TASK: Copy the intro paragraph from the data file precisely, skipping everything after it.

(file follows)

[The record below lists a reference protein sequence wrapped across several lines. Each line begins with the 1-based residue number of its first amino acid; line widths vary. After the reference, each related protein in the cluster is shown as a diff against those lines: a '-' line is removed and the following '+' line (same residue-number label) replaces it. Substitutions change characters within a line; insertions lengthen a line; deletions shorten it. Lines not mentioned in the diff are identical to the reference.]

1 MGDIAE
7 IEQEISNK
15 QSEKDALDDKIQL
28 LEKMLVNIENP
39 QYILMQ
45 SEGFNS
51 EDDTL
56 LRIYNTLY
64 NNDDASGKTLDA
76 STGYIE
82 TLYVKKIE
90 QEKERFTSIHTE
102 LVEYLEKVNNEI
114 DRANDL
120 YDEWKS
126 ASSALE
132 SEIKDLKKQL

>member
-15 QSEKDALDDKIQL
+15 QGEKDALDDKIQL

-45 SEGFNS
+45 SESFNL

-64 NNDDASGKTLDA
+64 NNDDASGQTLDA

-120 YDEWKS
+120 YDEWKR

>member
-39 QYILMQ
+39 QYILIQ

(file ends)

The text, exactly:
[The record below lists a reference protein sequence wrapped across several lines. Each line begins with the 1-based residue number of its first amino acid; line widths vary. After the reference, each related protein in the cluster is shown as a diff against those lines: a '-' line is removed and the following '+' line (same residue-number label) replaces it. Substitutions change characters within a line; insertions lengthen a line; deletions shorten it. Lines not mentioned in the diff are identical to the reference.]